The Annals of otology, rhinology, and laryngology 10/2015; DOI:10.1177/0003489415606445
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    ABSTRACT: Objectives: We investigated the effect of topical steroids on clinical outcomes and related immune response of chronic rhinosinusitis with nasal polyp (CRSwNP) patients and in eradicating some polyps. We want to explore a new potential mechanism linked to Th-17 cells. Methods: Prospective, double-blind, placebo-controlled studies with 24 allergic and nonallergic patients were randomized to either placebo or fluticasone furoate for 12 weeks. Assessment of clinical response, endoscopic score with biopsies of the inferior turbinate, and polyps before and after treatment were performed. Biopsies were stained for T-cells, eosinophils, neutrophils, and IL-17A/F. Results: Steroid treatment improved the mean symptoms scores from 7.12 to 4.02 (P < .01) and the polyp score from 5.13 to 3.31 (P < .05), but the comparison with placebo was not statistically significant in nonallergics due to insufficient study power. Steroid treatment decreased eosinophil counts on allergics but not neutrophils or T-cells. The IL-17A/F expression was higher in nonallergics with high neutrophil counts and was inclined by steroids. Compared to baselines, IL-17 cells were significantly less in allergic individuals and were not observed in allergics and with high neutrophil counts. Conclusion: Topical steroids were more effective on certain nasal polyp phenotypes. Identification of polyp phenotype might be essential to ensure a better therapeutic response to intranasal corticosteroids.
    The Annals of otology, rhinology, and laryngology 09/2015; DOI:10.1177/0003489415606449
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    ABSTRACT: Objective: To clarify composite fibers and cells in the synovial tissues of the cricoarytenoid joint (CA joint). Methods: Routine histology and immunohistrochemistry using sagittal or nearly sagittal sections obtained from 18 elderly cadaveric specimens. Results: The CA joint capsule was thin and contained few elastic fibers. A limited supportive ligament, namely, a thickened fascia of the posterior cricoarytenoid muscles, was sometimes evident on the lateral aspect of the CA joint. However, even in the weaker medial aspect of the joint, no marked destruction of the synovial tissues was found. The CA joint always contained synovial folds-a short medial fold and long lateral folds-but these contained no or few macrophages, lymphocytes, and blood capillaries. In 2 exceptional specimens showing inflammatory cell infiltration in the submucosal tissue of the larynx, the macrophage-rich area extended toward the capsule and medial synovial fold. Conclusions: The lateral aspect of the CA joint was likely to be supported mechanically by the muscle-associated tissues. Strong support of the arytenoid by muscles might reduce the degree of CA joint injury with age. However, some patients with hoarseness due to mucosal inflammation of the larynx might have accompanying synovitis and subsequent cartilage injury in the CA joint.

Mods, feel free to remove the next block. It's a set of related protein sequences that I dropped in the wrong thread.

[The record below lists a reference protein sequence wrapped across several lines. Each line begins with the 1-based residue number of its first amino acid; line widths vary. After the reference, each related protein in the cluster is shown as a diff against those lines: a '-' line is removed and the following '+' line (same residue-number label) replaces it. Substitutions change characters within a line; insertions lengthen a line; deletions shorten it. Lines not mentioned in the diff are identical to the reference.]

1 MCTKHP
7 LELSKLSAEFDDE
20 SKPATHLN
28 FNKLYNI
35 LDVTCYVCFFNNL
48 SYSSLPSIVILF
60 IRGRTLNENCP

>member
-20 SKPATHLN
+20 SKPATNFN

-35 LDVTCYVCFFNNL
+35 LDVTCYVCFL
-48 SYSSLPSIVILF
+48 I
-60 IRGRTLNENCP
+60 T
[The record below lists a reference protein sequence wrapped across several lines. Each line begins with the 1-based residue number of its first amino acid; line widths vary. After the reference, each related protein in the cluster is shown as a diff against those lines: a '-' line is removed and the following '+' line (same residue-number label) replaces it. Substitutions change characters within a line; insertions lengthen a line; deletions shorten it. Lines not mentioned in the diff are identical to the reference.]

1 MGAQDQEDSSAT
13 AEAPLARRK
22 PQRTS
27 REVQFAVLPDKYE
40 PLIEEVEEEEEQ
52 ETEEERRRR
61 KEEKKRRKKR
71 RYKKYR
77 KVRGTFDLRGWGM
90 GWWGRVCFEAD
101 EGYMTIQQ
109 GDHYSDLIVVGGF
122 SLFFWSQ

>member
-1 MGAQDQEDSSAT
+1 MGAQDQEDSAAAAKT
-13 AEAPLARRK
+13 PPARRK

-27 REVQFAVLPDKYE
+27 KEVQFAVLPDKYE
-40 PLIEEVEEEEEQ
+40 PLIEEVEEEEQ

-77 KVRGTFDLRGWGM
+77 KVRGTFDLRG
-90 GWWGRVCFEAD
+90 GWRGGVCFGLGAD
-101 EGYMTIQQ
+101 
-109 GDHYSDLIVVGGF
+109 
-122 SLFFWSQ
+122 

The Annals of otology, rhinology, and laryngology 09/2015; DOI:10.1177/0003489415606450
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    ABSTRACT: Objective: Middle meatal synechiae formation after endoscopic sinus surgery (ESS) for chronic rhinosinusitis (CRS) leads to higher rates of revision surgery. We aimed to determine if there are different rates of postoperative synechiae following ESS for CRS between patients who received a nonabsorbable spacer (NAS) placed in the ethmoid cavity versus patients who had a steroid-impregnated absorbable spacer (AS) placed at the middle meatal entry. Methods: We conducted a retrospective cohort study of patients who underwent ESS for CRS at a single tertiary referral center from October 2009 to October 2013. We collected data on synechiae formation between the middle turbinate and lateral nasal wall within 1 month of surgery and postoperative epistaxis. Results: One hundred forty-six patients with 252 nasal cavities (52.0%) received steroid-impregnated AS, and 128 patients with 233 nasal cavities (48.0%) received NAS. Synechiae formation occurred in 2.0% of cavities with AS and 5.6% of cavities with NAS, but this difference was not statistically significant (OR = 0.34, P = .052). One patient in each cohort had significant postoperative epistaxis requiring additional nasal packing (P > .99). Conclusion: Steroid-impregnated absorbable spacers had statistically insignificant reduction in postoperative synechiae formation when compared to nonabsorbable spacers. Low rates of postoperative epistaxis were observed regardless of the type of spacer used.